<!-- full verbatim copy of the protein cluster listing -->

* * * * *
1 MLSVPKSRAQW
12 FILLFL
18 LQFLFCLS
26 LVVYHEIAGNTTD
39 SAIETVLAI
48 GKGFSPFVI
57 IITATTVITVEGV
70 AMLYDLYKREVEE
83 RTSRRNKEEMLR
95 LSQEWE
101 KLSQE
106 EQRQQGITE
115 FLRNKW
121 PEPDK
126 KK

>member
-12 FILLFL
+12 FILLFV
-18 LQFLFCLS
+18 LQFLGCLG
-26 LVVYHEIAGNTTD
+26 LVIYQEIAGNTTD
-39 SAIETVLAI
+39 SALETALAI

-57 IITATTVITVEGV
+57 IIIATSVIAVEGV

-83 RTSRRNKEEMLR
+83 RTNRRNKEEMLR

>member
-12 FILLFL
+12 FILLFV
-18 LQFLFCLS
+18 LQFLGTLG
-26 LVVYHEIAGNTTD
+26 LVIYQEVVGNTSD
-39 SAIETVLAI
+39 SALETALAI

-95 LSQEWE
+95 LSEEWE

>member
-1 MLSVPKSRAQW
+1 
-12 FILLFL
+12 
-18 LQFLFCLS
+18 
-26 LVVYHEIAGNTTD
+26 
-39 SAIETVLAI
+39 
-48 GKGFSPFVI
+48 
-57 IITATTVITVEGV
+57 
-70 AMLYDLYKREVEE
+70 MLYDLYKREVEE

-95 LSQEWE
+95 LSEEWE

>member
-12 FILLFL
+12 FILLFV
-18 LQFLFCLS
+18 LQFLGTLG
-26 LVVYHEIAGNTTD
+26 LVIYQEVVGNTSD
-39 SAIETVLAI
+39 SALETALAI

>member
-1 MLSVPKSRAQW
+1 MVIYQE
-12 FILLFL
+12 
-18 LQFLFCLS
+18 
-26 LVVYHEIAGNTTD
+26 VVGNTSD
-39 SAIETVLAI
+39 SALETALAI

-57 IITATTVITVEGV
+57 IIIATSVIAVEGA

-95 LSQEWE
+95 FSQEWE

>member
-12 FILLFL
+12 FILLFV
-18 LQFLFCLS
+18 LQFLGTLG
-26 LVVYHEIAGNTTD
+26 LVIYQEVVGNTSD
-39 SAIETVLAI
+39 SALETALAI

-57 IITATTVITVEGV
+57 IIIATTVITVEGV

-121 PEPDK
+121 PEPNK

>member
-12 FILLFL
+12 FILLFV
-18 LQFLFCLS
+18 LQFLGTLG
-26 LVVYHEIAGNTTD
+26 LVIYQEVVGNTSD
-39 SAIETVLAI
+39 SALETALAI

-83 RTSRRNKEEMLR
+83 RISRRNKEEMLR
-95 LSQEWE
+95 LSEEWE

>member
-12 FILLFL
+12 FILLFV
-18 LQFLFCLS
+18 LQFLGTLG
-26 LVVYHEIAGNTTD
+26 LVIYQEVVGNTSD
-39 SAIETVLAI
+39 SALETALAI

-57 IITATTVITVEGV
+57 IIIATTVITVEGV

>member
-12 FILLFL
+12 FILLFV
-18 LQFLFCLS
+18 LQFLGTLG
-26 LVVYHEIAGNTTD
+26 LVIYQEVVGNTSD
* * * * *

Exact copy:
1 MLSVPKSRAQW
12 FILLFL
18 LQFLFCLS
26 LVVYHEIAGNTTD
39 SAIETVLAI
48 GKGFSPFVI
57 IITATTVITVEGV
70 AMLYDLYKREVEE
83 RTSRRNKEEMLR
95 LSQEWE
101 KLSQE
106 EQRQQGITE
115 FLRNKW
121 PEPDK
126 KK

>member
-12 FILLFL
+12 FILLFV
-18 LQFLFCLS
+18 LQFLGCLG
-26 LVVYHEIAGNTTD
+26 LVIYQEIAGNTTD
-39 SAIETVLAI
+39 SALETALAI

-57 IITATTVITVEGV
+57 IIIATSVIAVEGV

-83 RTSRRNKEEMLR
+83 RTNRRNKEEMLR

>member
-12 FILLFL
+12 FILLFV
-18 LQFLFCLS
+18 LQFLGTLG
-26 LVVYHEIAGNTTD
+26 LVIYQEVVGNTSD
-39 SAIETVLAI
+39 SALETALAI

-95 LSQEWE
+95 LSEEWE

>member
-1 MLSVPKSRAQW
+1 
-12 FILLFL
+12 
-18 LQFLFCLS
+18 
-26 LVVYHEIAGNTTD
+26 
-39 SAIETVLAI
+39 
-48 GKGFSPFVI
+48 
-57 IITATTVITVEGV
+57 
-70 AMLYDLYKREVEE
+70 MLYDLYKREVEE

-95 LSQEWE
+95 LSEEWE

>member
-12 FILLFL
+12 FILLFV
-18 LQFLFCLS
+18 LQFLGTLG
-26 LVVYHEIAGNTTD
+26 LVIYQEVVGNTSD
-39 SAIETVLAI
+39 SALETALAI

>member
-1 MLSVPKSRAQW
+1 MVIYQE
-12 FILLFL
+12 
-18 LQFLFCLS
+18 
-26 LVVYHEIAGNTTD
+26 VVGNTSD
-39 SAIETVLAI
+39 SALETALAI

-57 IITATTVITVEGV
+57 IIIATSVIAVEGA

-95 LSQEWE
+95 FSQEWE

>member
-12 FILLFL
+12 FILLFV
-18 LQFLFCLS
+18 LQFLGTLG
-26 LVVYHEIAGNTTD
+26 LVIYQEVVGNTSD
-39 SAIETVLAI
+39 SALETALAI

-57 IITATTVITVEGV
+57 IIIATTVITVEGV

-121 PEPDK
+121 PEPNK

>member
-12 FILLFL
+12 FILLFV
-18 LQFLFCLS
+18 LQFLGTLG
-26 LVVYHEIAGNTTD
+26 LVIYQEVVGNTSD
-39 SAIETVLAI
+39 SALETALAI

-83 RTSRRNKEEMLR
+83 RISRRNKEEMLR
-95 LSQEWE
+95 LSEEWE

>member
-12 FILLFL
+12 FILLFV
-18 LQFLFCLS
+18 LQFLGTLG
-26 LVVYHEIAGNTTD
+26 LVIYQEVVGNTSD
-39 SAIETVLAI
+39 SALETALAI

-57 IITATTVITVEGV
+57 IIIATTVITVEGV

>member
-12 FILLFL
+12 FILLFV
-18 LQFLFCLS
+18 LQFLGTLG
-26 LVVYHEIAGNTTD
+26 LVIYQEVVGNTSD